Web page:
For as long as Conor McGregor has made noise—which is to say, as long as he’s been in the UFC—he has drawn critics. Those who said he’s all talk, those who said his wins were hollow and those who said he’s paved his own soft road.
Some of this kind of backlash is inevitable in the midst of a quick and spectacular rise. There are always non-believers, doubters and, yes, haters.
Success, after all, is its own kind of magnet.
They can quiet down now, the whole lot of them, after McGregor accomplished something previously thought impossible, something that has never been done in the UFC's 23-year history. In knocking out Eddie Alvarez, he became the first fighter ever to simultaneously hold two UFC championships, adding the lightweight belt to his featherweight title.
Gold. Gold everywhere.
"They’re not on my level," McGregor (21-3) said in the aftermath. "You gotta have some attributes. If you’re not an equal to me, I’m gonna rip your head off. Eddie’s a warrior, but he shouldn’t have been in here with me."
That’s obvious now, after McGregor captured yet another night of headlines while main eventing the UFC’s first foray into New York since 1995.
While the pay-per-view results will come in time, the early returns show record crowds for McGregor, whose presence drew $17.7 million to Madison Square Garden, according to UFC president Dana White, who revealed the number in the post-fight press conference. That number shattered the UFC box-office record of just over $12 million, set at UFC 129 at Toronto’s Rogers Centre.
White also said the show is likely to break the pay-per-view buy record.
Under that kind of pressure, before both cynics and fanatics, McGregor reached greatness. On merit alone, no one can match what he just did.
Question his opponents or the matchups, but when the stakes were highest, McGregor stepped up, competed and succeeded. With the world watching, he shrugged, relaxed and fired out his left until Alvarez could no longer stand up to it.
It was a thing of beauty, both awing and confusing in its accuracy.
For McGregor, it was a shockingly quick, if unsurprising, result. He’d walked into the Octagon at Madison Square Garden favored, but he dispatched his opponent in stunning style. While Alvarez had been finished before, it had been five years since he’d been stopped on strikes, and he’d never been dominated as he was by McGregor, who battered him throughout before finishing him 3:04 into Round 2.
The Irishman was poised and patient, capitalizing on his reach advantage to stay out of his opponent’s range while landing his own pinpoint strikes from the outside. In less than two full rounds, he knocked Alvarez down multiple times and finally finished him with a four-piece combination that saw all of those strikes land.
If it wasn’t death by a thousand cuts, it was still surgical, precise and exacting. Alvarez, it seems, never really had a chance. He never got quite untracked, losing the striking battle 32-9, according to FightMetric.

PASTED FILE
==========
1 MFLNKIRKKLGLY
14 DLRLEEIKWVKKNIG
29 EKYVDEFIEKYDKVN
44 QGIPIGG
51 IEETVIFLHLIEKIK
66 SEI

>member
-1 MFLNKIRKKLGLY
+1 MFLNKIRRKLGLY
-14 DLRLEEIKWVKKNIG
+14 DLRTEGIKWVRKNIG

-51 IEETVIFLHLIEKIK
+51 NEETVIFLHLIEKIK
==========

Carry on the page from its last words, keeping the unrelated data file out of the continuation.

"Conor is special," White said. "He throws that left hand with no effort, but once he lands it, they go."
Remember, prior to the fight, Alvarez had said McGregor was the easiest fight in the lightweight division. So much for that theory.
Only once had the attempt to simultaneously win multiple titles been made, at UFC 94, when lightweight champ B.J. Penn moved up in weight to fight welterweight kingpin Georges St-Pierre. That fight was as one-sided as Saturday night’s except it was in favor of the champion. St-Pierre took Penn down repeatedly, and after four rounds, Penn had enough, and his team declined to let him answer the bell.
This was almost the exact opposite, with the man who was in theory the smaller of the two dominating the bigger one practically from start to finish.
It not only confirms McGregor's greatness but also sets him up for whatever the biggest money fights may be. Essentially, the UFC is his, and he can move forward in any direction he wants. He can return to 145 and fight Jose Aldo. He can stay at 155 and take his pick of Tony Ferguson or Khabib Nurmagomedov, who also won at UFC 205. He can take time off and see how things shake out without him. Given his current standing, he can move up to 170 pounds and fight current champ Tyron Woodley. He can fight Nate Diaz again at any weight they agree upon.
It may sound crazy, but truly, every road leads back to McGregor. That’s what happens when you’re in the position he’s in: not just a champion, but the very best in the sport.
Apparently, however, it will take something more than normal to bring him back. McGregor announced in the post-fight press conference that he is soon to be a father, and that a newfound perspective is spurring him to even greater heights.
"People have shares in the company. Where’s my share? Where’s my equity?" he asked, referring to the recent sale of the UFC to WME-IMG celebrity clients. "If i’m bringing the money, and I have both belts, I want ownership. I want my equal share. I want what I earned."
It will be a difficult argument to refute, the UFC's cash cow threatening to close the farm unless he is given a piece of ownership. He seemed to suggest he'd be willing to sit out until he got what he deserved. As threats go, it is among the most powerful ones that can be made against the UFC. Given his value, no one has ever had more leverage.
That's where McGregor is these days, a one-man box office bonanza who doubles as one of the best fighters in the world, and yes, an all-time great.
The critics may still be around, but their voices have mostly been muted. No matter the situation, no matter the opponent, McGregor has won, and won big. He has beaten wrestlers, strikers, grapplers. He has put himself into the highest pressure situations and time after time, he has squeezed out diamonds.